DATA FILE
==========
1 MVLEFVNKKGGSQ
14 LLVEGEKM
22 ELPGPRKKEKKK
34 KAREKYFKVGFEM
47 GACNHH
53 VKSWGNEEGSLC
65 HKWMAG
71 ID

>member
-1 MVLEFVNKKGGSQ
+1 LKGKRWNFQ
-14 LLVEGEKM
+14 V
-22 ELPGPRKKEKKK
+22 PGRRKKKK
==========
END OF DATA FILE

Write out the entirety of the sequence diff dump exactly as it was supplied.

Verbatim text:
1 MVLEFVNKKGGSQ
14 LLVEGEKM
22 ELPGPRKKEKKK
34 KAREKYFKVGFEM
47 GACNHH
53 VKSWGNEEGSLC
65 HKWMAG
71 ID

>member
-1 MVLEFVNKKGGSQ
+1 LKGKRWNFQ
-14 LLVEGEKM
+14 V
-22 ELPGPRKKEKKK
+22 PGRRKKKK